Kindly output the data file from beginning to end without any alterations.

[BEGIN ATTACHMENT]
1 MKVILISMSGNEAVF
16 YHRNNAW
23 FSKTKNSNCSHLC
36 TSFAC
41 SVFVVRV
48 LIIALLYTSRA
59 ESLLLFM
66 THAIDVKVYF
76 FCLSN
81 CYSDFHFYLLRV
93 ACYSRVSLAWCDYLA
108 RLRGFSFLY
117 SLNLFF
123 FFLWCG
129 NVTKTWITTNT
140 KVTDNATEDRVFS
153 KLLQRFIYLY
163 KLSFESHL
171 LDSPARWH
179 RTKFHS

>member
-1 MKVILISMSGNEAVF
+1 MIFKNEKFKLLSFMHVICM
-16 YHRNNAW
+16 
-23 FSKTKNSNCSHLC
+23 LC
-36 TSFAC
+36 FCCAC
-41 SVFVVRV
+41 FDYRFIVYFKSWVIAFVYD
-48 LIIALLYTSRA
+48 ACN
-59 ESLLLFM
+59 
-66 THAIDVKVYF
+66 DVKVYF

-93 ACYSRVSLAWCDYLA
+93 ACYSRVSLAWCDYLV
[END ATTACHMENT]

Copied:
1 MKVILISMSGNEAVF
16 YHRNNAW
23 FSKTKNSNCSHLC
36 TSFAC
41 SVFVVRV
48 LIIALLYTSRA
59 ESLLLFM
66 THAIDVKVYF
76 FCLSN
81 CYSDFHFYLLRV
93 ACYSRVSLAWCDYLA
108 RLRGFSFLY
117 SLNLFF
123 FFLWCG
129 NVTKTWITTNT
140 KVTDNATEDRVFS
153 KLLQRFIYLY
163 KLSFESHL
171 LDSPARWH
179 RTKFHS

>member
-1 MKVILISMSGNEAVF
+1 MIFKNEKFKLLSFMHVICM
-16 YHRNNAW
+16 
-23 FSKTKNSNCSHLC
+23 LC
-36 TSFAC
+36 FCCAC
-41 SVFVVRV
+41 FDYRFIVYFKSWVIAFVYD
-48 LIIALLYTSRA
+48 ACN
-59 ESLLLFM
+59 
-66 THAIDVKVYF
+66 DVKVYF

-93 ACYSRVSLAWCDYLA
+93 ACYSRVSLAWCDYLV